W3C home > Mailing lists > Public > public-webcrypto-comments@w3.org > June 2012

Re: Threats to primary use cases from malicious client-side scripts

From: Ryan Sleevi <sleevi@google.com>
Date: Thu, 14 Jun 2012 12:15:36 -0700
Message-ID: <CACvaWvY_Q288zCsT9uLBL5KO_auJ2tZRaeoq=isJrXuyUkUa+g@mail.gmail.com>
To: Alan Egerton <eggyal@gmail.com>
Cc: public-webcrypto-comments@w3.org
On Thu, Jun 14, 2012 at 5:40 AM, Alan Egerton <eggyal@gmail.com> wrote:

> I have a couple of questions about two of the four stated primary use
> cases:
> > The provisioning and use of keys within Web applications can be used for
> > scenarios like increasing the security of user authentication and
> determining
> > whether a particular device is authenticated for particular services.
> So, for example: server requests that the client sign a challenge,
> then verifies the resulting signature against known public key?
> Whilst such a layer of security is an improvement over the status quo,
> it does not address attacks during key provisioning: for example, on
> generating the keypair the public key is transmitted to the server,
> during which time malicious client-side script could substitute it for
> that of an attacker.  How does the server trust that the key it
> receives is indeed that of the user?
> One solution might be an API call to transmit specified public keys in
> a dedicated HTTP header.

The general security of key provisioning is a complex, often
vendor-specific solution (eg: GlobalPlatform, KeyGen2, etc).

I think my basic premise is that servers should trust it only as much as
they trust any other data from the user. Fundamentally, I'm not sure this
attack is any different than attacks on say, <keygen>, since a malicious
client script could remove the <keygen> element from the <form>, then
insert an <input type="hidden"> element with the same name as the <keygen>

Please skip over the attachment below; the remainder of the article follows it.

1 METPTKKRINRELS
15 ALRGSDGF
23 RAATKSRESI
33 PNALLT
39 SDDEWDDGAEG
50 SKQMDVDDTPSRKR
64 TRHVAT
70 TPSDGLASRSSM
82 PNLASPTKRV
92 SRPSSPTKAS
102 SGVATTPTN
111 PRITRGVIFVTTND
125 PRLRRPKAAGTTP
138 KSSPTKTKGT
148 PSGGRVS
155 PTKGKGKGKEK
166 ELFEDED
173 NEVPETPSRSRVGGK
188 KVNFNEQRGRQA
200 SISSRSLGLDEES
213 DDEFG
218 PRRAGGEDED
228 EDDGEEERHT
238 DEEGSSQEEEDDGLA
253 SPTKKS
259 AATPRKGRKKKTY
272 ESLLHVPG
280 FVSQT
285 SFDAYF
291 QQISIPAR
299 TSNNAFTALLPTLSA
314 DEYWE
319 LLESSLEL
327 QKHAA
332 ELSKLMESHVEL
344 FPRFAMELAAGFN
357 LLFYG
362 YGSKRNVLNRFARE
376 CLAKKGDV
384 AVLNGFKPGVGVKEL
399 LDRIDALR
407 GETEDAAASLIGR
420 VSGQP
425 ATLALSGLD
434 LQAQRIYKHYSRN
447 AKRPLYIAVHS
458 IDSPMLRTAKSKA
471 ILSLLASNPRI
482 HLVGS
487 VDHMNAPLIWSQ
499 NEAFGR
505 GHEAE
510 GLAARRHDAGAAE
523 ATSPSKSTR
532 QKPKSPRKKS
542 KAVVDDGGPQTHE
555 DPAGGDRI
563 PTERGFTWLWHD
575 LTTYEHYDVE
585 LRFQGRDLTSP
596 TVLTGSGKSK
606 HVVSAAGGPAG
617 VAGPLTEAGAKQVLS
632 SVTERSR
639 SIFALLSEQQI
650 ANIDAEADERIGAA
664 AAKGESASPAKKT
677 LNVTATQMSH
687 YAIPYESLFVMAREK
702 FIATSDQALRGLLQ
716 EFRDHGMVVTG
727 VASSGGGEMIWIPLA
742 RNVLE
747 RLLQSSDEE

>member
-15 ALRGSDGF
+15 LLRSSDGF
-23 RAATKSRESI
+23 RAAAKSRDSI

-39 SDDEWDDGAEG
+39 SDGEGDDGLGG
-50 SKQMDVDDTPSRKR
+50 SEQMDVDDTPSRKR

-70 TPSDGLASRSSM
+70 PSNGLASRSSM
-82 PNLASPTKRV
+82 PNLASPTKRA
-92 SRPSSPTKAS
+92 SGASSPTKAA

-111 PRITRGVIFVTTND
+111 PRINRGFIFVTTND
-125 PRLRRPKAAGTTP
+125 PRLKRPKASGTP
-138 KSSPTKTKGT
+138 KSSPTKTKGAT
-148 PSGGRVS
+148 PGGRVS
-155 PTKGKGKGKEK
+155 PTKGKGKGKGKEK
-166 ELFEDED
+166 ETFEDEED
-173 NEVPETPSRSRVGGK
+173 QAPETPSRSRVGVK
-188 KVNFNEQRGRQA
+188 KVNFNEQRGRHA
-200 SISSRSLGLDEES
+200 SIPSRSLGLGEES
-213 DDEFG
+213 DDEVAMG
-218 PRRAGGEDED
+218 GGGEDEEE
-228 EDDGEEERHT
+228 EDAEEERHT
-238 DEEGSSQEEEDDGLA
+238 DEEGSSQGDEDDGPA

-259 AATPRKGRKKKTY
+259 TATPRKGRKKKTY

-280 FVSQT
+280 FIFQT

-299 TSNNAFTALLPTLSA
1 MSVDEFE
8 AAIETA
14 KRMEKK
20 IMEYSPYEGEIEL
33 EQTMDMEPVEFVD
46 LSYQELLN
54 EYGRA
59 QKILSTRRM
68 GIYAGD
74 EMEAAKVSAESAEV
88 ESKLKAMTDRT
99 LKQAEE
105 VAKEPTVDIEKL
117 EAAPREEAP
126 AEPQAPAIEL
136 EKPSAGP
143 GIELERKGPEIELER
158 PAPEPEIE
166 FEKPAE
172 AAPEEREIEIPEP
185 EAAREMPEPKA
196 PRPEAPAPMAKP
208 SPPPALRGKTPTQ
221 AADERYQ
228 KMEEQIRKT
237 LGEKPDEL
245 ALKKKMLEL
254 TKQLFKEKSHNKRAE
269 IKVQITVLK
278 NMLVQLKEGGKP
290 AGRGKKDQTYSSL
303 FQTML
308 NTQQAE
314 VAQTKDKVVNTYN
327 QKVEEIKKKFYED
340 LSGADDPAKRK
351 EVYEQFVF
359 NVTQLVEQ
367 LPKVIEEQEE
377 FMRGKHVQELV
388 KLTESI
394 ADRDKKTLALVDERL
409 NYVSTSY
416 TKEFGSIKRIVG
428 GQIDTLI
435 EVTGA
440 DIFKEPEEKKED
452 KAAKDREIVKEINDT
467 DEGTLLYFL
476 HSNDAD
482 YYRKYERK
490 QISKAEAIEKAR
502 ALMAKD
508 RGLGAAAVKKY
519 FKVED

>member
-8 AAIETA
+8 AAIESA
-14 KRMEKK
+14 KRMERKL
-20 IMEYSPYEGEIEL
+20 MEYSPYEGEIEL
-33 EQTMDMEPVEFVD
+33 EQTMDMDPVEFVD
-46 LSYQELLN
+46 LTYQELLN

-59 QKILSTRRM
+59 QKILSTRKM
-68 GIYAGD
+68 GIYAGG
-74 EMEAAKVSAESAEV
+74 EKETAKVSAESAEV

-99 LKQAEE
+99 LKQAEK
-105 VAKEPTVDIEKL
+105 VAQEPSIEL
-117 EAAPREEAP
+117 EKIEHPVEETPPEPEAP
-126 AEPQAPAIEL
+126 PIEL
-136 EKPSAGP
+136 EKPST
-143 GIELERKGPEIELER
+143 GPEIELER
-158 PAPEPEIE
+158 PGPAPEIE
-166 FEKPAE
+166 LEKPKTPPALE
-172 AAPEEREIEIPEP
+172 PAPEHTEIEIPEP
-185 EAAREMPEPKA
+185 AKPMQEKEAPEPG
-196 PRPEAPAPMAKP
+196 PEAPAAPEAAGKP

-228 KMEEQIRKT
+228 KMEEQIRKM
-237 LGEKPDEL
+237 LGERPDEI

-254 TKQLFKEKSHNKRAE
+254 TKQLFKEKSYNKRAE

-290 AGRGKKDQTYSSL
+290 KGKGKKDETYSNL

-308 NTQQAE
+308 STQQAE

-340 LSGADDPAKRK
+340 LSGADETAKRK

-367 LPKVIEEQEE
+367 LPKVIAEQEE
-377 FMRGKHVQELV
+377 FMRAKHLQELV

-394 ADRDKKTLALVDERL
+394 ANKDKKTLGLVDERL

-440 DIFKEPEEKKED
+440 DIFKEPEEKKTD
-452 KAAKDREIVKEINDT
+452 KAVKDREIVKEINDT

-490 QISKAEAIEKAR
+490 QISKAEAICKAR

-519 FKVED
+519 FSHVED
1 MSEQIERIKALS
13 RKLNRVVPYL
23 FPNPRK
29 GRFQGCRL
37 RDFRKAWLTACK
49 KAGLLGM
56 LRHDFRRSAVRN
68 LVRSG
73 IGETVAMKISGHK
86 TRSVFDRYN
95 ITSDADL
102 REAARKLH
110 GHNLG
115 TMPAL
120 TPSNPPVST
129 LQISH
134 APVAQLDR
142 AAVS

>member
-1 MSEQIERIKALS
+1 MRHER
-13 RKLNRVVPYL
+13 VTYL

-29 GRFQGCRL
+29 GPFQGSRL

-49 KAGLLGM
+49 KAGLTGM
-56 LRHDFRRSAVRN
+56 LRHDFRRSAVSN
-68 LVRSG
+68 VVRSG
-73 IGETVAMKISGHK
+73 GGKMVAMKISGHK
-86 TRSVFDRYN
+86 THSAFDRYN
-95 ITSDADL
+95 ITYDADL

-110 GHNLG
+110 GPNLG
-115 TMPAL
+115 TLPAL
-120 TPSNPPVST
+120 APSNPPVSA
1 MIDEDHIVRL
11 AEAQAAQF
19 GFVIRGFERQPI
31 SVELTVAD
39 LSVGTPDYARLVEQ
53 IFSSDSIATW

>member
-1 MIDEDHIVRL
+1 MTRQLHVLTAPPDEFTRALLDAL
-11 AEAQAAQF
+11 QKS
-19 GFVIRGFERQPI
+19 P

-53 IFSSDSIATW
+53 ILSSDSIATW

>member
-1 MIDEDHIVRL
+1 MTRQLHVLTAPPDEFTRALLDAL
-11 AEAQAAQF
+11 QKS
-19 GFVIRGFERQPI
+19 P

tag and with a malicious SPKAC.

Broader security measures seem more appropriate for Web App Sec and related
(eg: CSP as an XSS mitigation, etc)

> > "On-the-fly" encryption of user communication can provide a further
> layer of
> > confidentiality besides simply depending on TLS, such as in Web
> > applications for instant messaging.
> So, for example: secure user-to-user communication through an untrusted
> webapp?
> If the webapp is untrusted then so too must be its client-side code;
> therefore there must be assurance that such code cannot access
> plaintext messages at either end of the communication.
> For example, the sender's browser could present a UI (that cannot be
> imitated by a webapp) for entry of plaintext messages and guarantee
> that only the ciphertext will be made available to the webapp's
> client-side code (perhaps form input elements could be modified
> through the DOM or with HTML attributes so that they trigger signing
> and/or encryption of their content prior to transmission and prevent
> scripting access to unsigned/unencrypted data; the browser would then
> only need provide some feedback that the element with focus is so
> secured).  Similarly, the receiver's browser must handle decrypted
> messages in a realm that is inaccessible to the webapp's client-side
> code.
> Are such threats in-scope for this project?  I noticed a related point
> was made in the thread on Netflix use case, but it didn't appear to be
> picked up—perhaps it has already been addressed elsewhere?
> -- Alan
No, I think you're very much correct in the threats. That's why I keep
hand-waving over "the web security model". If you think Carol or Charlie's
web service is really a front for Mallory, then you certainly don't want to
trust their scripts either.

In some sense, I think these use cases may be more desired in the context
of things like the System Applications WG (
http://www.w3.org/2012/05/sysapps-wg-charter.html ) or for the Web
Applications WG ( http://www.w3.org/2008/webapps/ ), both of whose security
models provides a slightly different set of guarantees that may allow Alice
and Bob to securely communicate.

However, when you also factor in protocols like WebSockets and WebRTC's
transports, I think you do start to see some use cases that can be met in
existing model. For example, Alice could contact wss://mallory/chat_script
, and Bob could contact wss://mallory/chat_script . wss:// only guarantees
that Alice<->Mallory and Bob<->Mallory are protected, but says nothing
about Alice<->Bob. Alice and Bob could use this API to negotiate secrets,
without necessarily requiring them to trust wss://mallory (or any script
content from her)

Received on Thursday, 14 June 2012 19:23:04 UTC

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